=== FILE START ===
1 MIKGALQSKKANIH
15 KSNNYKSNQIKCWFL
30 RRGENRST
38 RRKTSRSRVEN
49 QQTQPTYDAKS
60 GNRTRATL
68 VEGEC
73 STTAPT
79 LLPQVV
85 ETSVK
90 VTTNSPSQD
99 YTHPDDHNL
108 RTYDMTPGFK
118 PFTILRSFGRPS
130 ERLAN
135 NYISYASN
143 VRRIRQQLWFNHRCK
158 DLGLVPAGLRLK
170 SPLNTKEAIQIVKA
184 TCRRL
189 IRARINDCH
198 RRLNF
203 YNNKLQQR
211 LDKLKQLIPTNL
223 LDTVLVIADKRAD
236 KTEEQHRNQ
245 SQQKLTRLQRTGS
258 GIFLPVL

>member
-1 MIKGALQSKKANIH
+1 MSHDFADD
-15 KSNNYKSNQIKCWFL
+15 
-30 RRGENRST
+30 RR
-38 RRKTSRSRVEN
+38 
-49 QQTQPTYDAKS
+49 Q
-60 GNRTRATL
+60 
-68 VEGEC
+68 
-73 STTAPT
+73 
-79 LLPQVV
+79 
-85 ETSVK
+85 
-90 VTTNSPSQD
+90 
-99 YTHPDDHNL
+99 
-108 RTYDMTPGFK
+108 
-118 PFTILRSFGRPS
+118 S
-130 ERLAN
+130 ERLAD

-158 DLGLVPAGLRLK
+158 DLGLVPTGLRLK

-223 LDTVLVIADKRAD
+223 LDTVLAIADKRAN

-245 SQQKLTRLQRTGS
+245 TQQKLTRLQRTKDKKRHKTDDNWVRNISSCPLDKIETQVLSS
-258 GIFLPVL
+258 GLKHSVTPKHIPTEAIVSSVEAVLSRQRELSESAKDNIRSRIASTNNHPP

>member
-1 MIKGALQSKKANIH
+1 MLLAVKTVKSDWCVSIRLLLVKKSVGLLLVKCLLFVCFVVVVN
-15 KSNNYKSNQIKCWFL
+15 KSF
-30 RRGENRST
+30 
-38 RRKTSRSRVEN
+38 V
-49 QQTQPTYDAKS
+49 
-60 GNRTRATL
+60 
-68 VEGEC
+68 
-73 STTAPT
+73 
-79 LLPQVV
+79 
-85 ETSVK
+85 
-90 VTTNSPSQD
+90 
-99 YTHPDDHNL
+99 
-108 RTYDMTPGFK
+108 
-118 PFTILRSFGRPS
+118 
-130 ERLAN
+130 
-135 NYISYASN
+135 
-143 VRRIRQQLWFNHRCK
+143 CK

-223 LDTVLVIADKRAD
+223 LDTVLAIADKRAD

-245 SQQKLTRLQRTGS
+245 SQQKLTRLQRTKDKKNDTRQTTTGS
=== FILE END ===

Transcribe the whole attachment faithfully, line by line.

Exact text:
1 MIKGALQSKKANIH
15 KSNNYKSNQIKCWFL
30 RRGENRST
38 RRKTSRSRVEN
49 QQTQPTYDAKS
60 GNRTRATL
68 VEGEC
73 STTAPT
79 LLPQVV
85 ETSVK
90 VTTNSPSQD
99 YTHPDDHNL
108 RTYDMTPGFK
118 PFTILRSFGRPS
130 ERLAN
135 NYISYASN
143 VRRIRQQLWFNHRCK
158 DLGLVPAGLRLK
170 SPLNTKEAIQIVKA
184 TCRRL
189 IRARINDCH
198 RRLNF
203 YNNKLQQR
211 LDKLKQLIPTNL
223 LDTVLVIADKRAD
236 KTEEQHRNQ
245 SQQKLTRLQRTGS
258 GIFLPVL

>member
-1 MIKGALQSKKANIH
+1 MSHDFADD
-15 KSNNYKSNQIKCWFL
+15 
-30 RRGENRST
+30 RR
-38 RRKTSRSRVEN
+38 
-49 QQTQPTYDAKS
+49 Q
-60 GNRTRATL
+60 
-68 VEGEC
+68 
-73 STTAPT
+73 
-79 LLPQVV
+79 
-85 ETSVK
+85 
-90 VTTNSPSQD
+90 
-99 YTHPDDHNL
+99 
-108 RTYDMTPGFK
+108 
-118 PFTILRSFGRPS
+118 S
-130 ERLAN
+130 ERLAD

-158 DLGLVPAGLRLK
+158 DLGLVPTGLRLK

-223 LDTVLVIADKRAD
+223 LDTVLAIADKRAN

-245 SQQKLTRLQRTGS
+245 TQQKLTRLQRTKDKKRHKTDDNWVRNISSCPLDKIETQVLSS
-258 GIFLPVL
+258 GLKHSVTPKHIPTEAIVSSVEAVLSRQRELSESAKDNIRSRIASTNNHPP

>member
-1 MIKGALQSKKANIH
+1 MLLAVKTVKSDWCVSIRLLLVKKSVGLLLVKCLLFVCFVVVVN
-15 KSNNYKSNQIKCWFL
+15 KSF
-30 RRGENRST
+30 
-38 RRKTSRSRVEN
+38 V
-49 QQTQPTYDAKS
+49 
-60 GNRTRATL
+60 
-68 VEGEC
+68 
-73 STTAPT
+73 
-79 LLPQVV
+79 
-85 ETSVK
+85 
-90 VTTNSPSQD
+90 
-99 YTHPDDHNL
+99 
-108 RTYDMTPGFK
+108 
-118 PFTILRSFGRPS
+118 
-130 ERLAN
+130 
-135 NYISYASN
+135 
-143 VRRIRQQLWFNHRCK
+143 CK

-223 LDTVLVIADKRAD
+223 LDTVLAIADKRAD

-245 SQQKLTRLQRTGS
+245 SQQKLTRLQRTKDKKNDTRQTTTGS